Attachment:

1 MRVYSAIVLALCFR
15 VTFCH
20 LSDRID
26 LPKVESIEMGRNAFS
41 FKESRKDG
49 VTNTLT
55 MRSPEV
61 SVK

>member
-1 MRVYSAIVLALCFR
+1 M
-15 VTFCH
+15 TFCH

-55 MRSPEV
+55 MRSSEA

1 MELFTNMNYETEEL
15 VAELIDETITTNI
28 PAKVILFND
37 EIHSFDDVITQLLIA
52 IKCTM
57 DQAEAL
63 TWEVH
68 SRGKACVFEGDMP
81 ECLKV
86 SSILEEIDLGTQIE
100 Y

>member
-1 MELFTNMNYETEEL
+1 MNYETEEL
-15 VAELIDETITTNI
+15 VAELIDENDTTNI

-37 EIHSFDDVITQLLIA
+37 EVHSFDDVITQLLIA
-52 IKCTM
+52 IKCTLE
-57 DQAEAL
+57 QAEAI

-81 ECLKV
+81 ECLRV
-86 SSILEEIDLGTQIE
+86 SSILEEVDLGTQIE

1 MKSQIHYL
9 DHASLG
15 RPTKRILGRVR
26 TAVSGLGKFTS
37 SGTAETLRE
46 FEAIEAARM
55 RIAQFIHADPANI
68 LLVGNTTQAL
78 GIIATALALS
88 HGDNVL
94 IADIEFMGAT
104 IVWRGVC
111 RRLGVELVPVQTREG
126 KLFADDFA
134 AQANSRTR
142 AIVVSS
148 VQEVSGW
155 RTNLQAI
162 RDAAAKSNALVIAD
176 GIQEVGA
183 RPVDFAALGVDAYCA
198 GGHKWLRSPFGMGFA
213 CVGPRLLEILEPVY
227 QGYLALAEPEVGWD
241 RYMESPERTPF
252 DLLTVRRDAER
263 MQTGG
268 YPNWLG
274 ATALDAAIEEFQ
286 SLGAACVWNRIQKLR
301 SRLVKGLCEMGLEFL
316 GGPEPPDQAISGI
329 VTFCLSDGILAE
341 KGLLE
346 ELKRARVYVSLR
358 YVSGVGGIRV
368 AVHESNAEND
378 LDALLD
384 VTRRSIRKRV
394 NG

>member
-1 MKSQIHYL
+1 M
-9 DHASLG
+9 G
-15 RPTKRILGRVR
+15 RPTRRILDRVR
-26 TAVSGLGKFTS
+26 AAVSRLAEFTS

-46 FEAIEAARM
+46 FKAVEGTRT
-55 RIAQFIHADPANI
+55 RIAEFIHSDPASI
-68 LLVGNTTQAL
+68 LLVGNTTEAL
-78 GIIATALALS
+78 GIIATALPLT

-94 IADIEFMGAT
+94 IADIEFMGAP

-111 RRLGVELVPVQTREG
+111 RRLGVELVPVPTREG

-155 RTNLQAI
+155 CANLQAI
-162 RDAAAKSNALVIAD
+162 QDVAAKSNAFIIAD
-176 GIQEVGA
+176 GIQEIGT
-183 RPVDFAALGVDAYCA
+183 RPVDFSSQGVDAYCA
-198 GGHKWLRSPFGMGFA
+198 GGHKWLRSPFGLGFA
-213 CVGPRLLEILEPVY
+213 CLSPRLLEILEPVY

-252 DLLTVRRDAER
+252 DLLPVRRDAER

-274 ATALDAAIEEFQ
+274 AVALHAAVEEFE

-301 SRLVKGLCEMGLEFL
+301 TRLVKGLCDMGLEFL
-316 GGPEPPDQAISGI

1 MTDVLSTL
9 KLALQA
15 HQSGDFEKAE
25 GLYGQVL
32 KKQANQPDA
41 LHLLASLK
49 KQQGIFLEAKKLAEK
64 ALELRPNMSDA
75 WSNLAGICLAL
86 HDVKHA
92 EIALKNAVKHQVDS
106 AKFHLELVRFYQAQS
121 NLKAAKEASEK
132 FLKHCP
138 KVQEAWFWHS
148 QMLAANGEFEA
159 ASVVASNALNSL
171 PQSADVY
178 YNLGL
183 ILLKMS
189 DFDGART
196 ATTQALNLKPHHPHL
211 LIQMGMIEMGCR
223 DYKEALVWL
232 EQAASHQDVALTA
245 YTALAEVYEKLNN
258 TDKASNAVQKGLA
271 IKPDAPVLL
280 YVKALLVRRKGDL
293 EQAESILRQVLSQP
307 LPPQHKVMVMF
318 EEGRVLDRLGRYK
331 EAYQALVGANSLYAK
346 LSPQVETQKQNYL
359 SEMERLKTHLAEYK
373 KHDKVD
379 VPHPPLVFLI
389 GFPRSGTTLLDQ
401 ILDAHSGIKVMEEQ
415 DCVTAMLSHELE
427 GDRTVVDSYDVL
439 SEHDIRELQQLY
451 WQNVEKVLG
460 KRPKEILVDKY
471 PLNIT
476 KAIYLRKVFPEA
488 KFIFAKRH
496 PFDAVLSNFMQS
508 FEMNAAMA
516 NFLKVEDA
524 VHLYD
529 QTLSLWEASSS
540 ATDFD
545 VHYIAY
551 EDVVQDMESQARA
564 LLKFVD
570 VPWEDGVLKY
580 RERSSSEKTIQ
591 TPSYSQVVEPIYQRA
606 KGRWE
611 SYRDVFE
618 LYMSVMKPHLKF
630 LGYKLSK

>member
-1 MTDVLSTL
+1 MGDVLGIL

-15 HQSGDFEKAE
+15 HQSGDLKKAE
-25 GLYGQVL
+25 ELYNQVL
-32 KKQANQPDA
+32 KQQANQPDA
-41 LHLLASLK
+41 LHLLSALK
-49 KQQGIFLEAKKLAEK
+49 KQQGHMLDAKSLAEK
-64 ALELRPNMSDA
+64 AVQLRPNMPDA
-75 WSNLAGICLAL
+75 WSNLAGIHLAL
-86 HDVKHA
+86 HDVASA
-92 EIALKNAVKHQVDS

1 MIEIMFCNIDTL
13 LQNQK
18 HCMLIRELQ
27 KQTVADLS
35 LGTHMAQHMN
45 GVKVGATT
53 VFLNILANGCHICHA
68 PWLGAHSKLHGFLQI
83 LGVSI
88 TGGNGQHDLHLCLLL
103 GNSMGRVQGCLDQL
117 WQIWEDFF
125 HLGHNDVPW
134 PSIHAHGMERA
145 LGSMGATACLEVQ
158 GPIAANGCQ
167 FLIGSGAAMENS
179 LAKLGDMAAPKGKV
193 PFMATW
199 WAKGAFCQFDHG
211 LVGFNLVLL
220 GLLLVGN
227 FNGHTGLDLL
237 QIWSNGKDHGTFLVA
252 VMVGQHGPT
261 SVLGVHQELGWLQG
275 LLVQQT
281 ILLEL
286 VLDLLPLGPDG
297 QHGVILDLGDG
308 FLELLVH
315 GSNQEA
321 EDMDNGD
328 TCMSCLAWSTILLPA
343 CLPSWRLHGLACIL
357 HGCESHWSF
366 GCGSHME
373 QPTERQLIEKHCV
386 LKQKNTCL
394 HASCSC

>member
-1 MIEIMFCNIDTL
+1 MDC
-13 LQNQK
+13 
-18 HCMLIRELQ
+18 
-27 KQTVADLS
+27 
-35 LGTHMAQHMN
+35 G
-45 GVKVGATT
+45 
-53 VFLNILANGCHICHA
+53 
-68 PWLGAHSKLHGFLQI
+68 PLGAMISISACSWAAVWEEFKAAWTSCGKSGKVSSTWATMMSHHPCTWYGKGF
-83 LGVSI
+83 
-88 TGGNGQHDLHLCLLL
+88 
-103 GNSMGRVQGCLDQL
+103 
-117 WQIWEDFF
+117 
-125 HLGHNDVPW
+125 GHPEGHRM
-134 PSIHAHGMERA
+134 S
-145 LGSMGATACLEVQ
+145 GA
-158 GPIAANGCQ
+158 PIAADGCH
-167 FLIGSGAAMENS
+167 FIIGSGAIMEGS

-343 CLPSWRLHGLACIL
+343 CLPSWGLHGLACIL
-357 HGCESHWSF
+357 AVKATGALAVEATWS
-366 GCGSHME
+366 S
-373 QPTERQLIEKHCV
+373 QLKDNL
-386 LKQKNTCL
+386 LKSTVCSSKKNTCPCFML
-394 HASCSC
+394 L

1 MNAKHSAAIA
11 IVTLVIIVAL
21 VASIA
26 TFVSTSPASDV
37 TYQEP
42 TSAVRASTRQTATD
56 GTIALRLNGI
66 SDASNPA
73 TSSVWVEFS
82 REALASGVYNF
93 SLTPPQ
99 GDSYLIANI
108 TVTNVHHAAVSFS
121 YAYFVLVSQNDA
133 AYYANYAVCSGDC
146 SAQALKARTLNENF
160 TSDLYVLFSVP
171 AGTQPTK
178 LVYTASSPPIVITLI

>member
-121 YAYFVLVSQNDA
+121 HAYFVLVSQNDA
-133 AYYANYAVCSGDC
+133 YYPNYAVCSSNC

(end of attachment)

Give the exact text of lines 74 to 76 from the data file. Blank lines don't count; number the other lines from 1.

329 VTFCLSDGILAE
341 KGLLE
346 ELKRARVYVSLR